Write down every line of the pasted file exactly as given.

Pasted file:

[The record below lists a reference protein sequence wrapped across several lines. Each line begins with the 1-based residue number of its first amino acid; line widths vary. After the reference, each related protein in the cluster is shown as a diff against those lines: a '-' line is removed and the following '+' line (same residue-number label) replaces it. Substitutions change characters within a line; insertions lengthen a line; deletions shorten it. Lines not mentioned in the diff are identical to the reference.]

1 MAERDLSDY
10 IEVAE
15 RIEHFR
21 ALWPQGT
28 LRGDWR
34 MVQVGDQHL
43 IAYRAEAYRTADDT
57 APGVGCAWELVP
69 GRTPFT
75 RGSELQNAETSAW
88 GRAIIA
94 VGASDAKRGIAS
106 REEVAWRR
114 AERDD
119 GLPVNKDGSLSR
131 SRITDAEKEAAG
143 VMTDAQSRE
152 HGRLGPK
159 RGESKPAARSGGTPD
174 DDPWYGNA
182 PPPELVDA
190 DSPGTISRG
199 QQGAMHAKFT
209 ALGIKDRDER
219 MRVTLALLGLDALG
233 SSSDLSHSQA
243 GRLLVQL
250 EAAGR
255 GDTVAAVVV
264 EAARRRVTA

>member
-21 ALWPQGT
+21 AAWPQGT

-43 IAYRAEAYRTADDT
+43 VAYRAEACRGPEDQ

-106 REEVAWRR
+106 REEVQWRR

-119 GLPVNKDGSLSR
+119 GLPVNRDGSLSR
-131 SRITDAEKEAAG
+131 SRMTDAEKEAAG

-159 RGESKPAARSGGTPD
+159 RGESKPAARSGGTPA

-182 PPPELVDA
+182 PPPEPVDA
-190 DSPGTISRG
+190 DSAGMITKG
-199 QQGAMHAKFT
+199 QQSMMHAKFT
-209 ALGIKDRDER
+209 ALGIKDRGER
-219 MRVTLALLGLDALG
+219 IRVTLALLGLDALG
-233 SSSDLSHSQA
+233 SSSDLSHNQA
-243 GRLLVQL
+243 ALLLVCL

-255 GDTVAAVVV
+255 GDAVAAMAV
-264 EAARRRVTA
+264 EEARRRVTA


[The record below lists a reference protein sequence wrapped across several lines. Each line begins with the 1-based residue number of its first amino acid; line widths vary. After the reference, each related protein in the cluster is shown as a diff against those lines: a '-' line is removed and the following '+' line (same residue-number label) replaces it. Substitutions change characters within a line; insertions lengthen a line; deletions shorten it. Lines not mentioned in the diff are identical to the reference.]

1 MAERDLSDY
10 IEVAE
15 RIEHFR
21 ALWPQGT
28 LRGDWR
34 MVQVGDQHL
43 IAYRAEAYRTADDT
57 APGVGCAWELVP
69 GRTPFT
75 RGSELQNAETSAW
88 GRAIIA
94 VGASDAKRGIAS
106 REEVAWRR
114 AERDD
119 GLPVNKDGSLSR
131 SRITDAEKEAAG
143 VMTDAQSRE
152 HGRLGPK
159 RGESKPAARSGGTPD
174 DDPWYGNA
182 PPPELVDA
190 DSPGTISRG
199 QQGAMHAKFT
209 ALGIKDRDER
219 MRVTLALLGLDALG
233 SSSDLSHSQA
243 GRLLVQL
250 EAAGR
255 GDTVAAVVV
264 EAARRRVTA

>member
-21 ALWPQGT
+21 AAWPQGT

-43 IAYRAEAYRTADDT
+43 VAYRAEACRGPEDQ

-106 REEVAWRR
+106 REEVQWRR

-119 GLPVNKDGSLSR
+119 GLPVNRDGSLSR
-131 SRITDAEKEAAG
+131 SRMTDAEKEAAG

-159 RGESKPAARSGGTPD
+159 RGESKPAARSGGTPA

-182 PPPELVDA
+182 PPPEPVDA
-190 DSPGTISRG
+190 DSAGMITKG
-199 QQGAMHAKFT
+199 QQSMMHAKFT
-209 ALGIKDRDER
+209 ALGIKDRGER
-219 MRVTLALLGLDALG
+219 IRVTLALLGLDALG
-233 SSSDLSHSQA
+233 SSSDLSHNQA
-243 GRLLVQL
+243 ALLLVCL

-255 GDTVAAVVV
+255 GDAVAAMAV
-264 EAARRRVTA
+264 EEARRRVTA